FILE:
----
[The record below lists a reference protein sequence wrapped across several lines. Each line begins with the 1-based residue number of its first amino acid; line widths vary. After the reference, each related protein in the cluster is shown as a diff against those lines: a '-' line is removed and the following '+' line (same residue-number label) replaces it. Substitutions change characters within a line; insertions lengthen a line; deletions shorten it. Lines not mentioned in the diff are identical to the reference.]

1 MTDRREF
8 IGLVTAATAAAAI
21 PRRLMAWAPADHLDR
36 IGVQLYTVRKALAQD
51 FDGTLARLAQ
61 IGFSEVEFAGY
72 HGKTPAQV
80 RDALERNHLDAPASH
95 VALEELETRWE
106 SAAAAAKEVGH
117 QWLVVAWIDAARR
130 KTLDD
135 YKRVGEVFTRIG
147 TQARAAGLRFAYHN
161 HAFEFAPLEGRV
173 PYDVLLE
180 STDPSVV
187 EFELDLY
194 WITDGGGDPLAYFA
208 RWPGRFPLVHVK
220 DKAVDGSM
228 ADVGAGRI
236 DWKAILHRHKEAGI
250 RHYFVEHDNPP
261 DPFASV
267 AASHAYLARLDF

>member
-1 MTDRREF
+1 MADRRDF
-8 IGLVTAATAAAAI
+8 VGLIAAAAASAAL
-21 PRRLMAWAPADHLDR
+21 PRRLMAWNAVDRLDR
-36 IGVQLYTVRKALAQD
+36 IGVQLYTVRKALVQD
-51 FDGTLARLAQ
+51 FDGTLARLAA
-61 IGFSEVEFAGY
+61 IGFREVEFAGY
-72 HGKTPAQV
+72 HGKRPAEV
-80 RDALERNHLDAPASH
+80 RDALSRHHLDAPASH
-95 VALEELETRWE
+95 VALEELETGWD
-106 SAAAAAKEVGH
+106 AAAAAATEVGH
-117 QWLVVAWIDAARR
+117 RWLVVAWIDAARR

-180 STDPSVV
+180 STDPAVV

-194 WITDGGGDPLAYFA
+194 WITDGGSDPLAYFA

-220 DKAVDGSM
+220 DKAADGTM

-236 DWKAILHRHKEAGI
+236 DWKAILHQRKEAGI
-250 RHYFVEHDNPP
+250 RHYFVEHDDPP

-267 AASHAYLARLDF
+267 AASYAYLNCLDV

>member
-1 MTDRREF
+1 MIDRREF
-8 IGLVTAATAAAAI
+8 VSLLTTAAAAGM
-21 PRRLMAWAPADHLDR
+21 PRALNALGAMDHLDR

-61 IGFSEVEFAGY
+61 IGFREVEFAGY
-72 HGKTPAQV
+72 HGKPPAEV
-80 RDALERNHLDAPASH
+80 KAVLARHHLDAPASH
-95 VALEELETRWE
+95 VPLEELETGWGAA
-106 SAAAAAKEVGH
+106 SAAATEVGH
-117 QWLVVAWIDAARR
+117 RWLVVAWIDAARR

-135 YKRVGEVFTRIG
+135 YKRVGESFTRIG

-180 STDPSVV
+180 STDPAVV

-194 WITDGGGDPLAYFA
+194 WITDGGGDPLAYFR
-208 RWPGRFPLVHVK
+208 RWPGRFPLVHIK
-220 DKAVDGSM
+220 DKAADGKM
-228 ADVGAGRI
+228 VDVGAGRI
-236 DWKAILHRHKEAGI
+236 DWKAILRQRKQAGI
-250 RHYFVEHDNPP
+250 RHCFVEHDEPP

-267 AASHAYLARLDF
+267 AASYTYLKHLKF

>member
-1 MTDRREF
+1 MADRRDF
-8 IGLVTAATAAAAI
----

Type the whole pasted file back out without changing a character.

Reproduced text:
[The record below lists a reference protein sequence wrapped across several lines. Each line begins with the 1-based residue number of its first amino acid; line widths vary. After the reference, each related protein in the cluster is shown as a diff against those lines: a '-' line is removed and the following '+' line (same residue-number label) replaces it. Substitutions change characters within a line; insertions lengthen a line; deletions shorten it. Lines not mentioned in the diff are identical to the reference.]

1 MTDRREF
8 IGLVTAATAAAAI
21 PRRLMAWAPADHLDR
36 IGVQLYTVRKALAQD
51 FDGTLARLAQ
61 IGFSEVEFAGY
72 HGKTPAQV
80 RDALERNHLDAPASH
95 VALEELETRWE
106 SAAAAAKEVGH
117 QWLVVAWIDAARR
130 KTLDD
135 YKRVGEVFTRIG
147 TQARAAGLRFAYHN
161 HAFEFAPLEGRV
173 PYDVLLE
180 STDPSVV
187 EFELDLY
194 WITDGGGDPLAYFA
208 RWPGRFPLVHVK
220 DKAVDGSM
228 ADVGAGRI
236 DWKAILHRHKEAGI
250 RHYFVEHDNPP
261 DPFASV
267 AASHAYLARLDF

>member
-1 MTDRREF
+1 MADRRDF
-8 IGLVTAATAAAAI
+8 VGLIAAAAASAAL
-21 PRRLMAWAPADHLDR
+21 PRRLMAWNAVDRLDR
-36 IGVQLYTVRKALAQD
+36 IGVQLYTVRKALVQD
-51 FDGTLARLAQ
+51 FDGTLARLAA
-61 IGFSEVEFAGY
+61 IGFREVEFAGY
-72 HGKTPAQV
+72 HGKRPAEV
-80 RDALERNHLDAPASH
+80 RDALSRHHLDAPASH
-95 VALEELETRWE
+95 VALEELETGWD
-106 SAAAAAKEVGH
+106 AAAAAATEVGH
-117 QWLVVAWIDAARR
+117 RWLVVAWIDAARR

-180 STDPSVV
+180 STDPAVV

-194 WITDGGGDPLAYFA
+194 WITDGGSDPLAYFA

-220 DKAVDGSM
+220 DKAADGTM

-236 DWKAILHRHKEAGI
+236 DWKAILHQRKEAGI
-250 RHYFVEHDNPP
+250 RHYFVEHDDPP

-267 AASHAYLARLDF
+267 AASYAYLNCLDV

>member
-1 MTDRREF
+1 MIDRREF
-8 IGLVTAATAAAAI
+8 VSLLTTAAAAGM
-21 PRRLMAWAPADHLDR
+21 PRALNALGAMDHLDR

-61 IGFSEVEFAGY
+61 IGFREVEFAGY
-72 HGKTPAQV
+72 HGKPPAEV
-80 RDALERNHLDAPASH
+80 KAVLARHHLDAPASH
-95 VALEELETRWE
+95 VPLEELETGWGAA
-106 SAAAAAKEVGH
+106 SAAATEVGH
-117 QWLVVAWIDAARR
+117 RWLVVAWIDAARR

-135 YKRVGEVFTRIG
+135 YKRVGESFTRIG

-180 STDPSVV
+180 STDPAVV

-194 WITDGGGDPLAYFA
+194 WITDGGGDPLAYFR
-208 RWPGRFPLVHVK
+208 RWPGRFPLVHIK
-220 DKAVDGSM
+220 DKAADGKM
-228 ADVGAGRI
+228 VDVGAGRI
-236 DWKAILHRHKEAGI
+236 DWKAILRQRKQAGI
-250 RHYFVEHDNPP
+250 RHCFVEHDEPP

-267 AASHAYLARLDF
+267 AASYTYLKHLKF

>member
-1 MTDRREF
+1 MADRRDF
-8 IGLVTAATAAAAI